We have spent space in several newsletters discussing the value added in the nutrients of grass-based meats and eggs. But the story is bigger than that. What we do at JVF is cleaning the environment and as these methods spread, they will have a significant effect across our American landscape. How’s that? It’s best explained through my grandfather’s story. He homesteaded with my grandmother outside of Lake Charles and established a dairy and vegetable farm known as “Fair View” (if you translate that into French, it is “Jolie Vue”, so now you know the genesis of our farm’s name). Fair View was an integrated farm, rotating the land between vegetable plots and grazing Jersey cows. Paw Paw brooked no middle men, milking his cows and delivering their milk, cream and butter directly to his customers in Lake Charles. Vegetables were sold to the local grocers. Chickens, ducks and pigs knew nothing about cages or pens. Dogs kept the predator population in check and cats did the same with mice and snakes. Nary a man-made chemical or artificial entered the farm’s gate. It was a healthy, self-sustaining environment that contributed to the good health of the larger environment in which it operated. We have modeled ourselves after Fair View in every way possible.
If you are following the diet studies, a far more sophisticated lot than we have had in times past, you see that the big picture is this: get a healthy balance of grass-fed proteins, fats and complex carbs. Avoid processed and manufactured foods and simple carbs. Eat fruit in limited quantities (to avoid getting over your sugar limit) and as fresh as possible.
The protein and fat part is easy — you’re eating the right ones from JVF. Eat that until you are satisfied — calorie-counting is not necessary because these foods are self-regulating. When you have filled your body’s needs, it tells you to stop. Sugars have the opposite effect — when you have too much, the body calls for even more.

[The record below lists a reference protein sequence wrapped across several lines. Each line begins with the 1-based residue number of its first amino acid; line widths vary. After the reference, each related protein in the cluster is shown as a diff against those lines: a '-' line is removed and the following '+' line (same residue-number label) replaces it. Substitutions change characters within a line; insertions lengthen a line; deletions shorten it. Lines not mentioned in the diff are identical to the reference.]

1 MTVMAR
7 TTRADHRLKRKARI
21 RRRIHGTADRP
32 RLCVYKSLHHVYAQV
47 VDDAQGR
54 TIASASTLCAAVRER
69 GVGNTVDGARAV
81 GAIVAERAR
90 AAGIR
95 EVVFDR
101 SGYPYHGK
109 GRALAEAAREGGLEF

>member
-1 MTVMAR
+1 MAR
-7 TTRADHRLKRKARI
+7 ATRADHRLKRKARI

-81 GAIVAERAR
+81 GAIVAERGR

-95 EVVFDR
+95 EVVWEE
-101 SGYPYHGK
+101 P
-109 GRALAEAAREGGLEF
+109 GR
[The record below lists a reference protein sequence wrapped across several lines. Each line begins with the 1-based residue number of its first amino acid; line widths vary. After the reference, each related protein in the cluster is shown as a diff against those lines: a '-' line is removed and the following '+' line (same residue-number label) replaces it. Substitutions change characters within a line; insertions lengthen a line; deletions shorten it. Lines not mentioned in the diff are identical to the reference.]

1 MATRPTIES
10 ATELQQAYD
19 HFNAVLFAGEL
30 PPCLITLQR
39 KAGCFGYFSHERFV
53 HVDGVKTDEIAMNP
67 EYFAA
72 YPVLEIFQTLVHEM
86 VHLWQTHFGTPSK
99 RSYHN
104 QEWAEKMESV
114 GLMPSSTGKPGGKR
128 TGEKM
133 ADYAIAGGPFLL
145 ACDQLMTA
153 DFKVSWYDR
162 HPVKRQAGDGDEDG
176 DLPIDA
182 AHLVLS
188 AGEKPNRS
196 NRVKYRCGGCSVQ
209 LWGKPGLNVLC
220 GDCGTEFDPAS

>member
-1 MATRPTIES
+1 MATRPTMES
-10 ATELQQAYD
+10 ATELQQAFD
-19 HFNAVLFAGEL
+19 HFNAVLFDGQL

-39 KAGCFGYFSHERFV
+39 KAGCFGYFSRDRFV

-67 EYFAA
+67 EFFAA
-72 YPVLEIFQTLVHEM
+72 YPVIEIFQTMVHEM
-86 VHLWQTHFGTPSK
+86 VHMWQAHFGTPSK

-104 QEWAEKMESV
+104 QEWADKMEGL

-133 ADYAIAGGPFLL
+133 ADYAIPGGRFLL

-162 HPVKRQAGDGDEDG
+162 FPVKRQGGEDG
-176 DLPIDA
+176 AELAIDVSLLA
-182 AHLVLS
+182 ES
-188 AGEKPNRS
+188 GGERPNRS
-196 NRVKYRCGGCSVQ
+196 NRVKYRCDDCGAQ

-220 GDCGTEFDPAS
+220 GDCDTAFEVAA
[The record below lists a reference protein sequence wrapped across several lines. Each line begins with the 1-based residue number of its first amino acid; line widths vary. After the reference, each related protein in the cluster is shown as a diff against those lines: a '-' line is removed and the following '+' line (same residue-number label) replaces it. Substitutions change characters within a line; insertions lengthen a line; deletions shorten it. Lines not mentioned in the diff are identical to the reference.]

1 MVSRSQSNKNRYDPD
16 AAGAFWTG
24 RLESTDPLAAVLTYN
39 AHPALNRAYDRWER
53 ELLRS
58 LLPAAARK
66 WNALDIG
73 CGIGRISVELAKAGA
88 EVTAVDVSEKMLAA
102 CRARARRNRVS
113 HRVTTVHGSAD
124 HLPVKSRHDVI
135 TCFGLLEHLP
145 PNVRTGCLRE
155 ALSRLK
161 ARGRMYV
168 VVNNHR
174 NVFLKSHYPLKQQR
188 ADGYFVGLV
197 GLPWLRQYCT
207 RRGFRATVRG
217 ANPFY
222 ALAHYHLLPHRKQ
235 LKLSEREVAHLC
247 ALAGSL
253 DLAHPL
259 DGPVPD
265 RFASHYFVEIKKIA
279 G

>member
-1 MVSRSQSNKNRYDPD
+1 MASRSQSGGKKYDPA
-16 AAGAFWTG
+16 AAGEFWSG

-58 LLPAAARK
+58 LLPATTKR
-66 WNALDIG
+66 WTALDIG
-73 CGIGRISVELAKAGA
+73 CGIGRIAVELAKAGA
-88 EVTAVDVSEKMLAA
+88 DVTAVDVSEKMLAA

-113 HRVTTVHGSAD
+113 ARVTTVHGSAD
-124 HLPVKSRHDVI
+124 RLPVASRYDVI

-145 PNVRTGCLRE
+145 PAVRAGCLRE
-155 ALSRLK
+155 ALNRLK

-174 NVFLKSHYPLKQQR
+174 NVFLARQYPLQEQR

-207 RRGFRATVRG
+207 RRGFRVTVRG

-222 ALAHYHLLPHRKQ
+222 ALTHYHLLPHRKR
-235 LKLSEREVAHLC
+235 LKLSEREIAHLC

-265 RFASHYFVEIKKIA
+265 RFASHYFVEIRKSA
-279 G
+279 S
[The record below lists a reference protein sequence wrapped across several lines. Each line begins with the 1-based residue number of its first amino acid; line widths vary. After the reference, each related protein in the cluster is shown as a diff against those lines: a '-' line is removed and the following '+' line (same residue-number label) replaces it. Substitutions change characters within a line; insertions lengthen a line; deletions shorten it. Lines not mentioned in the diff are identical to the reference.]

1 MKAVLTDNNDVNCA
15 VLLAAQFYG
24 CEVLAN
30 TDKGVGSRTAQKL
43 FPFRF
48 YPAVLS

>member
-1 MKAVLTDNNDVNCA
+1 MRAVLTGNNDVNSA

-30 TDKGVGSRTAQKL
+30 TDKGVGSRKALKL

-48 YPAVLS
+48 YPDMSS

Add in some seafood and the right oils. Olive does it for me, but there are others. Seafood comes in as our weekly eating-out meal. The more complicated issue for most of us is the question of vegetables and fruits.
The right vegetables: vegetables that are high in fiber and phytonutrients are where you want to be. Here are some favored examples:
- The lettuces and spinach, kale, parsley and arugula
- Cabbage (my favorite)
- Mustard greens
- String beans
- Snow peas
Fruits: limit these because of their high sugar content but include them because of their complex fiber and nutritional value.
- All berries
The list of good fruits and vegetables is longer and can be found on the internet. The ones listed here are the most popular.
Take the sensible path to eating. Eat like Thomas Jefferson.
“Everything in moderation, including moderation.”
— Julia Child
Child is one of my favorite characters. She had such a zest for life in general, and cooking and dining with family and friends in particular. You see it in her cooking shows and feel it in her writing. Life was a party in Julia’s world. We could all benefit from her example.
So what did she mean when she said to take even moderation in moderation - a great line if ever there was one. Of course, she meant just blow it out every once in a while. Put your self-discipline aside momentarily. Our psyches need a little indulgence every once in a while. We are not made for a perpetually rigid lifestyle in my opinion. Discipline can only be maintained for so long before we crack. So plan for a little immoderation or you may end up with a lot of it.
In your dietary life, that means eating the abandoned things every once in a while because it’s something you grew up with and its taste triggers special memories. For me, that could be a Mrs. Baird’s fried apple pie with a heavy sugar glaze and a pint of whole milk, preferably from Oak Farms Dairy, followed by cheap convenience store coffee. My childhood home was in the yeasty jetstream of Mrs. Baird bakery on Holcombe and Oak Farms was still an urban dairy around Chimney Rock Road. So I get this instant burst of memorable pleasure, soon followed by regret over what I have done. The regret refreshes my commitment to eat well and for good health and happiness. Can six fired pies a year hurt me if balanced with good habits the rest of the time? I don’t think so. Try a little immoderation occasionally. We as humans relieve tension, routine and drudgery with celebration that sometimes goes too far. It’s a good thing - if done in moderation.